Automobile Manufacturing in the United States
For much of the last century, the United States automotive manufacturing industry had an enormous impact on the economy. The quantity of new cars manufactured and sold in the U.S. was a consistent indicator of the domestic economy.
However, with the great recession that began in 2007, new auto sales dropped off significantly as consumer spending declined. While Ford had accumulated a cash reserve of billions of dollars to bridge economic declines, other U.S. automakers, including Chrysler and General Motors (GM), prepared for bankruptcy until the United States government offered them a bailout with cash from the Troubled Asset Relief Program (TARP).
In early 2012, both Chrysler and GM reported a recovery from the recession with growth in domestic auto sales. Since then, the two manufacturers have paid back the government bailout loans and posted impressive profits.
A Historically American Industry
The American economy witnessed a transformation with the invention of the automobile and assembly line production introduced by Henry Ford. The mass production brought affordable cars to most Americans and expanded their mobility. The fledgling industry grew exponentially and created tens of thousands of new employment opportunities. The assembly lines required mass numbers of workers to construct the new vehicles.
Thus, the model T produced by Ford became the first popular automobile to be mass-produced and reasonably priced. The machine tool and steel industries experienced growth due to the demand for components and supplies for chassis, engine parts and other metal sections of the cars. In addition, manufacturing sprung up around auto paint, batteries, upholstery and other fixtures. These economic benefits spread outward through the economy as automobiles became the standard mode of transportation.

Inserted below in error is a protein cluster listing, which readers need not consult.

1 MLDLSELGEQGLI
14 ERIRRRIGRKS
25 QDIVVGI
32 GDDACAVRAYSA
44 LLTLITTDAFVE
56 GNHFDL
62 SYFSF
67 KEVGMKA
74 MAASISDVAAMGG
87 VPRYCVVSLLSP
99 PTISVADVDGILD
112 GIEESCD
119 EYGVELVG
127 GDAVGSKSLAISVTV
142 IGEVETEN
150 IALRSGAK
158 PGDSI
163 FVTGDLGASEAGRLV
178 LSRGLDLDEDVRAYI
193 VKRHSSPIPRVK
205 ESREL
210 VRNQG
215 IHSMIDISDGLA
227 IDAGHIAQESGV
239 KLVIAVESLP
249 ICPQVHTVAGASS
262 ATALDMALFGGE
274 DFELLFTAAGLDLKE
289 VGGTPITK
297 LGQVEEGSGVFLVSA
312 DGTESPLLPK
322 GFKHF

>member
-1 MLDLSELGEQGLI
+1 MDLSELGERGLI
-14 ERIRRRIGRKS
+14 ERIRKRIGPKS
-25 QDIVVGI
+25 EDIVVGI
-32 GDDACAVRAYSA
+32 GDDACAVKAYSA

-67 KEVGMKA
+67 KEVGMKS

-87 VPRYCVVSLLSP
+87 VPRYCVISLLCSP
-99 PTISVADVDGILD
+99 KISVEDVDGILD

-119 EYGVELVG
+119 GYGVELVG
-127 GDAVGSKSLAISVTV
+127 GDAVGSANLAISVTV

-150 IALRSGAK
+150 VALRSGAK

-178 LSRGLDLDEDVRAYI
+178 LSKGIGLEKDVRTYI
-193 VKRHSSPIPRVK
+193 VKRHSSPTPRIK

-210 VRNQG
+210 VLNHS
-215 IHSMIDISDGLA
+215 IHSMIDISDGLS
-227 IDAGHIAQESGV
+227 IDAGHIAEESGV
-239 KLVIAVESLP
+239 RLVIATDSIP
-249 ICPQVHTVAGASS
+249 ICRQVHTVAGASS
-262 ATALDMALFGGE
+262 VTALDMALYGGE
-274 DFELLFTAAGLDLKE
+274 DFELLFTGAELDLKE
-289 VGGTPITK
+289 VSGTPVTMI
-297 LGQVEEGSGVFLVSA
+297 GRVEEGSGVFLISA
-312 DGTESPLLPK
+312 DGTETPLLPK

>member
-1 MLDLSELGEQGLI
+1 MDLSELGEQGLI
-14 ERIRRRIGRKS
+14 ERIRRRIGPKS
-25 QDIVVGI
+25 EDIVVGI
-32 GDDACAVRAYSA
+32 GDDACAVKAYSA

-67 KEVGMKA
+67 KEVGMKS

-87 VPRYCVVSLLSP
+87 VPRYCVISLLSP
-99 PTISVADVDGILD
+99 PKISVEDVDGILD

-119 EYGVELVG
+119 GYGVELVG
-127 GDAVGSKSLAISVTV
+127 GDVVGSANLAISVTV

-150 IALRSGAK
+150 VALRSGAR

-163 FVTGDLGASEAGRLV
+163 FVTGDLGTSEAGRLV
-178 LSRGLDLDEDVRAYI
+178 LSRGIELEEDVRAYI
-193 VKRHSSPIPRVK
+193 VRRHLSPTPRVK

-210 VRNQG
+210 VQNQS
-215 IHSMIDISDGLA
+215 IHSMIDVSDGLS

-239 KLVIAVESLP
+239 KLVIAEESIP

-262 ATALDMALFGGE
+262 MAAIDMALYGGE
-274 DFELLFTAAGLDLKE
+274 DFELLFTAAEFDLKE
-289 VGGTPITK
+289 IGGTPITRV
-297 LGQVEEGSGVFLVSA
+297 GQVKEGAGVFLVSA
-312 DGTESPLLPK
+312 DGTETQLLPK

Many other industries benefited from the expansion of the automobile. For instance, insurance companies made millions of dollars in profits, and the marketing industry profited from advertising campaigns for the insurance companies. In addition, auto repair and maintenance became a major business sector. However, the petroleum industry benefited more than any other through the production and sale of gasoline.
With the advent of World War II, automobile manufacturers retooled to produce vehicles for the military. The Willys Company produced the Jeep, a versatile off-road vehicle. Chrysler produced tanks. After the end of the war, the federal government built the interstate highway system. At one time, a driver could cross the U.S. from Los Angeles to New York without seeing any stoplights.
American Drivers And The American Dream
With the expansion of the two-car family, modern American suburbia developed outside the metropolitan areas of large cities. Suburban construction boomed as families left the cramped city dwellings for spacious homes with large yards.
Veterans moved to the suburbs as well through government home loan programs designed for the military. Consumerism fueled the economic times as Ford’s assembly line techniques were applied to household appliances and furnishings. The trucking industry grew along with the construction of the interstate highways and suburbia. Auto manufacturers made significant profits from the manufacturing of semi-trucks.
A Strong Future In The Global Marketplace
The automobile industry spawned a huge economic boom in the United States with the need for entire industries and commercial enterprises to support the auto. In their heyday, U.S. automobile manufacturers made and sold more than 10 million cars.
For many decades, American car makers dominated the international markets as well. However, foreign auto manufacturers made inroads into the market place. American autos lost significant market share to them. Currently, the U.S. car industry has recovered its dominance through the help of TARP loans during the last economic crisis. Once again, they are the largest and most profitable auto manufacturers in the world.